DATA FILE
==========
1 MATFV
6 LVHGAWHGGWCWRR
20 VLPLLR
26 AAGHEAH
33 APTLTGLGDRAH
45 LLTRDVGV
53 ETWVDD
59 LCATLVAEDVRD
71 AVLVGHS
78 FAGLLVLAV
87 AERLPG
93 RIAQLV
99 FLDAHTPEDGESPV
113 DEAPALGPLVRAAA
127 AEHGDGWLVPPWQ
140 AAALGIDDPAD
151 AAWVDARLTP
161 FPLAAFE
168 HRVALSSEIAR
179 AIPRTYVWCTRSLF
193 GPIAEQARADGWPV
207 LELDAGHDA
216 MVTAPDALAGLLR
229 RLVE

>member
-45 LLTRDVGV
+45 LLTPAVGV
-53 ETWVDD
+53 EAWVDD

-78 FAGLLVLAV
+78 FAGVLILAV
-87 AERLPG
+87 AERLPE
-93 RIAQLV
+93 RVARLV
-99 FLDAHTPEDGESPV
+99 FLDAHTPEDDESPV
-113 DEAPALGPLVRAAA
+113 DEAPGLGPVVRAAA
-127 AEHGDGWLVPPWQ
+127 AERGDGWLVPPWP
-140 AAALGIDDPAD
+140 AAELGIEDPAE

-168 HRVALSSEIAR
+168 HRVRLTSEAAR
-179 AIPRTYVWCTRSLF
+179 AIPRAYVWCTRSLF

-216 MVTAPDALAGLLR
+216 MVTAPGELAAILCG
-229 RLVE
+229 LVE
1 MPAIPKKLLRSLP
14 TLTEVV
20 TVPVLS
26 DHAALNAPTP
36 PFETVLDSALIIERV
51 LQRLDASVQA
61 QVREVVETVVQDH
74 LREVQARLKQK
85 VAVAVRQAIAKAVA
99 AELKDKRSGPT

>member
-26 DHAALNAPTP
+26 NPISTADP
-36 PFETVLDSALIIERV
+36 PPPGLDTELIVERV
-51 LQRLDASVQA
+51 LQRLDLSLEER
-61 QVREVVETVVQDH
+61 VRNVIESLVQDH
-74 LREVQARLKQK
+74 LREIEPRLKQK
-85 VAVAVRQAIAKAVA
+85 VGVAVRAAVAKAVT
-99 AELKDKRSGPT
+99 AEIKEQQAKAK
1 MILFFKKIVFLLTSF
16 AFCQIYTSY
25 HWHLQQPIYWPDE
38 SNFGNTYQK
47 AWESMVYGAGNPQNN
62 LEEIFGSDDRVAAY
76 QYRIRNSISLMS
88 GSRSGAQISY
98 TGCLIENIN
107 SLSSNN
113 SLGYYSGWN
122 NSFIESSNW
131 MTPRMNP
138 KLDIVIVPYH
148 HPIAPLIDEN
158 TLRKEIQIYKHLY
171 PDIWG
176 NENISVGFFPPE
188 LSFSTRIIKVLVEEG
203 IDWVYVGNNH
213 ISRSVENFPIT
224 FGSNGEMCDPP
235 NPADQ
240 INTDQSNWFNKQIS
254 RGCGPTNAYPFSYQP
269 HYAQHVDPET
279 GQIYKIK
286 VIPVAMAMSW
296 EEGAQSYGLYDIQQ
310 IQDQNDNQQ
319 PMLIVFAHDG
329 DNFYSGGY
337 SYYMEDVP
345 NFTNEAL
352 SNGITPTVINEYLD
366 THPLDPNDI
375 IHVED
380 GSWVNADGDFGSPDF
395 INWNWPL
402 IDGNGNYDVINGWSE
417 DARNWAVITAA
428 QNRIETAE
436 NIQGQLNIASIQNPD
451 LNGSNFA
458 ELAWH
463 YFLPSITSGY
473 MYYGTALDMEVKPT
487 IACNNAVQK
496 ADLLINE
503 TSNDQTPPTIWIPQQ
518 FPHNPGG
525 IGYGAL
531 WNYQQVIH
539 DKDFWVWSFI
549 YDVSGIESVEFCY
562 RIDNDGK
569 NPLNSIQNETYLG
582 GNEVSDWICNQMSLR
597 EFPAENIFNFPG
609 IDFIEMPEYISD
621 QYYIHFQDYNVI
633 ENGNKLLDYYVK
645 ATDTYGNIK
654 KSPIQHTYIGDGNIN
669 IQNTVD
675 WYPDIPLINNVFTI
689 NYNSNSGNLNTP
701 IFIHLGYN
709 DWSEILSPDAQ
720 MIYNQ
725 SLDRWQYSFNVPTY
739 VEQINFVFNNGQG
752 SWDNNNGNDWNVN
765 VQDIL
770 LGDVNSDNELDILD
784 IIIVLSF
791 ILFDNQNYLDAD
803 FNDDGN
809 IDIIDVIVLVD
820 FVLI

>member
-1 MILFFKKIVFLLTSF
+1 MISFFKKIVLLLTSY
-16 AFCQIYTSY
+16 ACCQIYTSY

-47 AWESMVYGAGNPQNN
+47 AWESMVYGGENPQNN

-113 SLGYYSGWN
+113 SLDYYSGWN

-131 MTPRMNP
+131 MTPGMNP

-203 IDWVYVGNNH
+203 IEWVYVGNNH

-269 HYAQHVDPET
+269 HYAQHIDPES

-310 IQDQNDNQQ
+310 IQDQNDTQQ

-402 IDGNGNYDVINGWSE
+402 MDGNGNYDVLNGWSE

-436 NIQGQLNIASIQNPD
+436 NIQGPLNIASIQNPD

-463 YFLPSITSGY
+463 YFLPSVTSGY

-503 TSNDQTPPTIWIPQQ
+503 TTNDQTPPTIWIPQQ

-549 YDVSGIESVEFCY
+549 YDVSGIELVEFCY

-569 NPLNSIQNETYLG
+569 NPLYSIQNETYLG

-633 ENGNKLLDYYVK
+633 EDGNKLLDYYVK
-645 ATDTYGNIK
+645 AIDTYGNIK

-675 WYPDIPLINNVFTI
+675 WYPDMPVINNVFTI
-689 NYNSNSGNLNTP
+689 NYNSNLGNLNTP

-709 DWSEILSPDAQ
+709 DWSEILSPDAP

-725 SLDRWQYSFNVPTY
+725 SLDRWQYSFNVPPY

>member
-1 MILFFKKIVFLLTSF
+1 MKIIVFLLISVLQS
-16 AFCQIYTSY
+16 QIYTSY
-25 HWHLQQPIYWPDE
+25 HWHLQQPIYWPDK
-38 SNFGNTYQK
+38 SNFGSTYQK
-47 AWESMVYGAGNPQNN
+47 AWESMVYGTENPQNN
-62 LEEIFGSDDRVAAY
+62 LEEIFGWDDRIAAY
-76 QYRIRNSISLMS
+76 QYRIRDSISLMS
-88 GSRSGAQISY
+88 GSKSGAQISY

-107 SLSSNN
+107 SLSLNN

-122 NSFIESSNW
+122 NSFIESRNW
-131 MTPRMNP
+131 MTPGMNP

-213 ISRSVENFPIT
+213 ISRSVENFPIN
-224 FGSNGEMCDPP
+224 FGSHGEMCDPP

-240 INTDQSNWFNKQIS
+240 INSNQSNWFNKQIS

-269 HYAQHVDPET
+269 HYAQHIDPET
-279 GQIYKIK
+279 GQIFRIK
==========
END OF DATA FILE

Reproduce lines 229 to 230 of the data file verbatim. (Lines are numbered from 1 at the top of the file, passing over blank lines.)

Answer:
-279 GQIYKIK
+279 GQIFRIK